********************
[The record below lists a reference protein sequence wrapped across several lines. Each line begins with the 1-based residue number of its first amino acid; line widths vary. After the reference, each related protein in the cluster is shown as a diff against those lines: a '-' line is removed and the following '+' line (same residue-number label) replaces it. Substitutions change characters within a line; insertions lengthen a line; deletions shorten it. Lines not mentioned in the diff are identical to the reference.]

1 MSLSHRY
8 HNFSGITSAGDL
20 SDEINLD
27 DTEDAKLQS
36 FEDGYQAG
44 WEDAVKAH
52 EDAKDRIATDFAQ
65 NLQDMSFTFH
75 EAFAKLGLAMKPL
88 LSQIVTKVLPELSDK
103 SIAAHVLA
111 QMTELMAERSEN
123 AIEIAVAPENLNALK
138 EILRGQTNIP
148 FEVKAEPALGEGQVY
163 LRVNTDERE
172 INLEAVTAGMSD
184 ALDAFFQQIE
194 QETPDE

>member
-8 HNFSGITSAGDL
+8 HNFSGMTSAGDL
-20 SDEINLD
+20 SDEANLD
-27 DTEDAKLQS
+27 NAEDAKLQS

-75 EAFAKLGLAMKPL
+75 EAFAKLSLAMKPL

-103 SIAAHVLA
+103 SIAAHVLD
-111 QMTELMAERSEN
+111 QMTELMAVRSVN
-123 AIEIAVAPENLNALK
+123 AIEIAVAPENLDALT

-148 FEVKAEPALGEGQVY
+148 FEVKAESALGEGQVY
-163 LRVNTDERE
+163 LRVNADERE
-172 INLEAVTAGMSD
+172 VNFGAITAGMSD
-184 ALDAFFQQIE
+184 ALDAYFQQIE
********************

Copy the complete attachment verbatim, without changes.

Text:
[The record below lists a reference protein sequence wrapped across several lines. Each line begins with the 1-based residue number of its first amino acid; line widths vary. After the reference, each related protein in the cluster is shown as a diff against those lines: a '-' line is removed and the following '+' line (same residue-number label) replaces it. Substitutions change characters within a line; insertions lengthen a line; deletions shorten it. Lines not mentioned in the diff are identical to the reference.]

1 MSLSHRY
8 HNFSGITSAGDL
20 SDEINLD
27 DTEDAKLQS
36 FEDGYQAG
44 WEDAVKAH
52 EDAKDRIATDFAQ
65 NLQDMSFTFH
75 EAFAKLGLAMKPL
88 LSQIVTKVLPELSDK
103 SIAAHVLA
111 QMTELMAERSEN
123 AIEIAVAPENLNALK
138 EILRGQTNIP
148 FEVKAEPALGEGQVY
163 LRVNTDERE
172 INLEAVTAGMSD
184 ALDAFFQQIE
194 QETPDE

>member
-8 HNFSGITSAGDL
+8 HNFSGMTSAGDL
-20 SDEINLD
+20 SDEANLD
-27 DTEDAKLQS
+27 NAEDAKLQS

-75 EAFAKLGLAMKPL
+75 EAFAKLSLAMKPL

-103 SIAAHVLA
+103 SIAAHVLD
-111 QMTELMAERSEN
+111 QMTELMAVRSVN
-123 AIEIAVAPENLNALK
+123 AIEIAVAPENLDALT

-148 FEVKAEPALGEGQVY
+148 FEVKAESALGEGQVY
-163 LRVNTDERE
+163 LRVNADERE
-172 INLEAVTAGMSD
+172 VNFGAITAGMSD
-184 ALDAFFQQIE
+184 ALDAYFQQIE